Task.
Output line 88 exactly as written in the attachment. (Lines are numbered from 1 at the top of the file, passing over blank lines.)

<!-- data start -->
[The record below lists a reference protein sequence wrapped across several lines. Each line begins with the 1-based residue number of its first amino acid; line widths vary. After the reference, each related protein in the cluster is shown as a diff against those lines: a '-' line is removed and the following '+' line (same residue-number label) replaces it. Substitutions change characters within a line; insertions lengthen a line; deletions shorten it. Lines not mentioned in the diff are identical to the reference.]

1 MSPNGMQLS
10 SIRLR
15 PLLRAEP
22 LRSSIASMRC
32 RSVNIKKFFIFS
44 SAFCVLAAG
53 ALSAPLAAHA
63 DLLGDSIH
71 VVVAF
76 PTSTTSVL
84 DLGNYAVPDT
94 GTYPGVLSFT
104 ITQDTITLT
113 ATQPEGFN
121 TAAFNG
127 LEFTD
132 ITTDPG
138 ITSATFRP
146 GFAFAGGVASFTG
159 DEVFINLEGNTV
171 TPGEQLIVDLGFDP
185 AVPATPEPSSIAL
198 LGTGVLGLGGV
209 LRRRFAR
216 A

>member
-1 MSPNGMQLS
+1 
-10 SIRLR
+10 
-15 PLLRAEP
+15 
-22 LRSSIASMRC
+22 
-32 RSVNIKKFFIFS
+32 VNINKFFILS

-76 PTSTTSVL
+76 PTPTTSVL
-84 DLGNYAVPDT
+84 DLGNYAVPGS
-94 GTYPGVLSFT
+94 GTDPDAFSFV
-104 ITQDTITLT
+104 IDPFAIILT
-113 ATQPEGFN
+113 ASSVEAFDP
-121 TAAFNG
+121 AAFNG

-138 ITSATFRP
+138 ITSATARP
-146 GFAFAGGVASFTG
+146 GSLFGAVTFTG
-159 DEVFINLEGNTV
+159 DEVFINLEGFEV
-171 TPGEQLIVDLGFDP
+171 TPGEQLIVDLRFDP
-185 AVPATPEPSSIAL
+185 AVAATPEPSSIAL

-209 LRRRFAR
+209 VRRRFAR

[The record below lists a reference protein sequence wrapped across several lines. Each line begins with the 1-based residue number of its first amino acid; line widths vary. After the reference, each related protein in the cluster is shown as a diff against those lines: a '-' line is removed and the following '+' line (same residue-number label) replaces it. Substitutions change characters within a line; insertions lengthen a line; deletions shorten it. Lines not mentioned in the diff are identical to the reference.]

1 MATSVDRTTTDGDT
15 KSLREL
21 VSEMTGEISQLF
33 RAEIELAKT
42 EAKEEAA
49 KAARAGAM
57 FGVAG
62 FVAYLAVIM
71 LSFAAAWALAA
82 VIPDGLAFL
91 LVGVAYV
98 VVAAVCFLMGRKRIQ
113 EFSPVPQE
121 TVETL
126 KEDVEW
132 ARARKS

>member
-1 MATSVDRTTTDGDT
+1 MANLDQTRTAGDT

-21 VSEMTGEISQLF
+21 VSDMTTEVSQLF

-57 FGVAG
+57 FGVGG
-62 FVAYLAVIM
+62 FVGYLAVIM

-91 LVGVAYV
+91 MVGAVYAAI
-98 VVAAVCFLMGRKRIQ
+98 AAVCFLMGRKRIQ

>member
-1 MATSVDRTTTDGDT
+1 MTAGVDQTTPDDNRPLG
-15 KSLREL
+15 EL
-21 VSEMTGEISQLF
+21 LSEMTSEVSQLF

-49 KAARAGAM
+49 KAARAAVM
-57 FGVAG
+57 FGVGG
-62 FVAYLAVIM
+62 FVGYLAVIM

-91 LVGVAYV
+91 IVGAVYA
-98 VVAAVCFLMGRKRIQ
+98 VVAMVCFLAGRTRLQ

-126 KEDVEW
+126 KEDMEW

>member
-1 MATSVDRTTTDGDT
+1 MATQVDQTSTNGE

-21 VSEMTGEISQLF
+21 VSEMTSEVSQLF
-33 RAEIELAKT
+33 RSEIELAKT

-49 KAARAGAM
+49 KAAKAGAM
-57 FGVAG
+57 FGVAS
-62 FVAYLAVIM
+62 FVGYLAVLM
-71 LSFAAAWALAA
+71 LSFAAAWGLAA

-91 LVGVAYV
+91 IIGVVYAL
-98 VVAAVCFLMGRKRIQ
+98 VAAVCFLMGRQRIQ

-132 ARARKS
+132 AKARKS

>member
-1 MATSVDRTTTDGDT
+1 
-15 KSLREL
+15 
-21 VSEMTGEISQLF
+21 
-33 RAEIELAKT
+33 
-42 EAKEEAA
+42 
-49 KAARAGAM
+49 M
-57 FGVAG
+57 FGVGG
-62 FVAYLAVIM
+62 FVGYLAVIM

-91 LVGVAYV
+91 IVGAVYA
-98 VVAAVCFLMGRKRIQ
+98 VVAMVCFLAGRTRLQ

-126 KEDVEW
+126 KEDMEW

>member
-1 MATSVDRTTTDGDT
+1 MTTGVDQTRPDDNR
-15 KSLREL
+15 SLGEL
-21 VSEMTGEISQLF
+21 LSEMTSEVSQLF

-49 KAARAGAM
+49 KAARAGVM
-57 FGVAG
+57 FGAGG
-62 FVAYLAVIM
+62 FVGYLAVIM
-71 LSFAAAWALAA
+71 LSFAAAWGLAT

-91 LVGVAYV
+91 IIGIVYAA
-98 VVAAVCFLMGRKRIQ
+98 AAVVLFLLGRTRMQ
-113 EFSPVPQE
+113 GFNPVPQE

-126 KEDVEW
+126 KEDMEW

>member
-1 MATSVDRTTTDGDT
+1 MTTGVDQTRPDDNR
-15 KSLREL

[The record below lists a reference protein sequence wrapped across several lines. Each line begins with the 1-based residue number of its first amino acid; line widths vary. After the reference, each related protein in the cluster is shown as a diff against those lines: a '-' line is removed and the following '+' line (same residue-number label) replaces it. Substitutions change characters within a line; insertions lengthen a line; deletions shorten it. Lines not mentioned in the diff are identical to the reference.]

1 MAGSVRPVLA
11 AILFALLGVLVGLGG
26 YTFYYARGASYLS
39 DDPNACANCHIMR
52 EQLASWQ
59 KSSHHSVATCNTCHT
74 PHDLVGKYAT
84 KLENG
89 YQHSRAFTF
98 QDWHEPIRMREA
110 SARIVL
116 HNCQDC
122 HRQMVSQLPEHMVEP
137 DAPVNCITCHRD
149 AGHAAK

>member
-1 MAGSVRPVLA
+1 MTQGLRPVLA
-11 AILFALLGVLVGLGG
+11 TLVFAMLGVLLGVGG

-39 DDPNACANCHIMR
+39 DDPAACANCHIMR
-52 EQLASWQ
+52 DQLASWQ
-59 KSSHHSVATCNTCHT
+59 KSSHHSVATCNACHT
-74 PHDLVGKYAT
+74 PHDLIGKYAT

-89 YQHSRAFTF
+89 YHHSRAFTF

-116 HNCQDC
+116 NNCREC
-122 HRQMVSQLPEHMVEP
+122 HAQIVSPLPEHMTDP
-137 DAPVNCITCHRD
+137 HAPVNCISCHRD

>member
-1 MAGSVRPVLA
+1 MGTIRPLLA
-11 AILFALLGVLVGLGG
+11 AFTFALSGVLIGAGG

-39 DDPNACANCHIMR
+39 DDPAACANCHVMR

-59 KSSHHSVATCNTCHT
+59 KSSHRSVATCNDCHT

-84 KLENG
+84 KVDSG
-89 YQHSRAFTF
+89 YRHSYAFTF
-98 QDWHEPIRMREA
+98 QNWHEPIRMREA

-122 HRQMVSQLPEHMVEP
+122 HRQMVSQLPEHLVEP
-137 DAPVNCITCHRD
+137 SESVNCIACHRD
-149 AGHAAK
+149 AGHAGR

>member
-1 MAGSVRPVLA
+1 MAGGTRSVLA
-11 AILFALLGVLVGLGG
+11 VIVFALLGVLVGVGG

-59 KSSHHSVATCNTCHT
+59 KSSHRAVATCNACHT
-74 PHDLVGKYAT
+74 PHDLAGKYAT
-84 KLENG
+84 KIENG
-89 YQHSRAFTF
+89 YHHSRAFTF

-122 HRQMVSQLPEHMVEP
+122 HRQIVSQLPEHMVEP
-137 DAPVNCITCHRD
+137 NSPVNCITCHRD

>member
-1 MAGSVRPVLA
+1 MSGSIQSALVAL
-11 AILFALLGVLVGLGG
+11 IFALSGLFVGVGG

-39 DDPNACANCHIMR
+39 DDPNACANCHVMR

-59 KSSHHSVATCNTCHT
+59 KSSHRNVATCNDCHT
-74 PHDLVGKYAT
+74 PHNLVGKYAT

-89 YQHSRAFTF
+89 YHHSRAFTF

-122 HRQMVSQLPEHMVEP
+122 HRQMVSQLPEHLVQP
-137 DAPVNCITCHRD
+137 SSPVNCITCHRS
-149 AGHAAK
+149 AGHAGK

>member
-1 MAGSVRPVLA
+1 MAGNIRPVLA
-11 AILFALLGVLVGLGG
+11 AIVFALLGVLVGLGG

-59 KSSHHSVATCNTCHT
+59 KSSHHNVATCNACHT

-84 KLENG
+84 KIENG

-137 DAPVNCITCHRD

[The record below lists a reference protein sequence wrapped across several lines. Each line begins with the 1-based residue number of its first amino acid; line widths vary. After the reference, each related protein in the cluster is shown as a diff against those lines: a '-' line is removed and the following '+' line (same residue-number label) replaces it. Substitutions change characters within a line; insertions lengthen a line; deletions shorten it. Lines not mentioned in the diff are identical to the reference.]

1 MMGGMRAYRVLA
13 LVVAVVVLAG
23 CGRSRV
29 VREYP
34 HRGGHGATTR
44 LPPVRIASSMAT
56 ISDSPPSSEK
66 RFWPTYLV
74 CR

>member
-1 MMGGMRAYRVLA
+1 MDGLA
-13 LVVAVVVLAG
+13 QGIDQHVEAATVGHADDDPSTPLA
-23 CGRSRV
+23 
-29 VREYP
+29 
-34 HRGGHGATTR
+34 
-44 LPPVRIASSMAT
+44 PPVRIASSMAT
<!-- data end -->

-91 LVGVAYV